For a GC, juggling with diverse stakeholder personalities comes with the job. But how you interact with a variety of individuals often means the difference between getting nowhere and getting the outcome you want.

Personality test designed for business
The claim that personality is important in business is by no means new. However, most of the personality tests are not designed for business. Deloitte teamed with scientists from the fields of neuro-anthropology and genetics to develop Business Chemistry. A personality system that reveals four work styles: Drivers, Pioneers, Integrators and Guardians.

Why is it important to read personality types?
A GC who understands his own Business Chemistry, as well as his team’s, is better suited to:

1. Engage and influence stakeholders
GCs engage with such a broad range of stakeholders that an understanding of where and how people’s tendencies and preferences vary is essential. For example, a GC might present the same business case differently depending on the primary pattern of the audience. In presenting to a Driver, he might come equipped with a one-page summary and start the conversation with the overall impact of the initiative. In presenting to an Integrator, he might start with the broader context of the business case and include details about which stakeholder groups are on board. This ability to adjust one’s own style to suit different stakeholder preferences is one of the leading ways to build effective relationships.

2. Manage team strengths and weaknesses
Effective teams have both diversity—a mix of the four types—and an awareness and ability to leverage that diversity. For a GC the following steps are considered; Observe your team, Identify gaps, Leverage strengths and Celebrate diversity.

Once a team is profiled, GCs can build on existing strengths and introduce processes to combat potential pitfalls—and in the process possibly shift the perception of legal for the better within their organization.

3. Flex to multiple roles
At first glance, many of the traditional GC’s responsibilities seem to map neatly to the Guardian pattern: preserving the organization’s assets, getting the contracts right, minimizing risk, and so on. The stereotype around what a GC “should be” persists, the reality is that today’s GCs are expected to play roles that go beyond the traditional “Operator” and “Steward” categories (read our article ‘The Four Faces of a GC’)¹ and require skills other than those associated with Guardian.

Simply put, knowing Business Chemistry may help you make a transition from the Golden Rule (treat others as you wish to be treated) to the Platinum Rule (treat others as they wish to be treated).

 

Small steps, big results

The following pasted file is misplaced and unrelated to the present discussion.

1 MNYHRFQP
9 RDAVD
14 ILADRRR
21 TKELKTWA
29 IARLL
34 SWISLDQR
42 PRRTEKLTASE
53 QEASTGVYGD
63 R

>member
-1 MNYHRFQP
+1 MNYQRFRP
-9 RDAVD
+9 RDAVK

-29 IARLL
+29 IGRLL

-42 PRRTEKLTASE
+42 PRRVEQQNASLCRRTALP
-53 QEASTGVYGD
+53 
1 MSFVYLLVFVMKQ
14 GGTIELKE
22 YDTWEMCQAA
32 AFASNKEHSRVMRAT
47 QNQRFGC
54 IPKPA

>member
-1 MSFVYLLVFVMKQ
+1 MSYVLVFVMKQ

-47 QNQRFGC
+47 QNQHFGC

By training yourself to look for a few important behaviors, you can quickly hypothesize what personality/language someone else is speaking.

Implementing just a few basic principles of Business Chemistry can create better alignment within your teams, better engagement and relationships with your stakeholders, and a better understanding of how to change perceptions and build credibility within your role.Doing this well is not only about creating a personal advantage, but creating a competitive advantage as well.

Our Labs
Business Chemistry is an approach to strengthening your people and therefore your team. People are the most important enablers of your legal department. Working more effectively will help you adding more value to the legal department.

A starting point is a Legal Lab to address specific business challenges like the transformation of your Legal Operating Model, how to balance your roles in the organization or the personalities in your team. In our article ‘The Four Faces of the General Counsel’¹, we already mentioned our Labs.

Labs can tackle a range of topics, from innovation to leadership, from analytics to relationships and from strategy to transformation. Legal labs are part of our Legal Management Consulting offering.

¹’The Four Faces of a GC’ – GC nieuwsbrief 13 december 2017
²’Legal Operating Model’ – GC nieuwsbrief 14 maart 2017

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If you would like to receive more information please read the article of Business Chemistry in Harvard Business Review (BC Deloitte.com) or get in touch with:

Chris de Jong – Managing Partner Deloitte Legal
cedejong@deloitte.nl

Tel : +316 5585 3065

 

The four patterns of Business Chemistry
While everybody displays a combination of traits, most people align closely with one—and sometimes two—of the following types:

Driver:Drivers are analytical thinkers who are intellectually creative and prefer experimentation over theorization. To them, business is just that: business. As such, they have limited tolerance for small talk and aren’t afraid to ruffle feathers to get their point across.

Pioneer: Pioneers are blue-sky ideas people, whose adaptability allows them to thrive in multiple environments. To them, business is exciting when they’re exploring possibilities and redefining the status quo. As such, they sometimes feel weighed down by structure and details.

Integrator:Integrators are masters of empathy and nuance, and are particularly skilled at understanding the broader context of an issue. As such, they often take time to consider everyone’s opinions and socialize an approach before moving forward.

Guardian:Guardians prefer concrete reality and are particularly skilled at providing structure and minimizing risk. As such, they can be reluctant to pursue unproven ideas and often deliberate thoroughly before making decisions.

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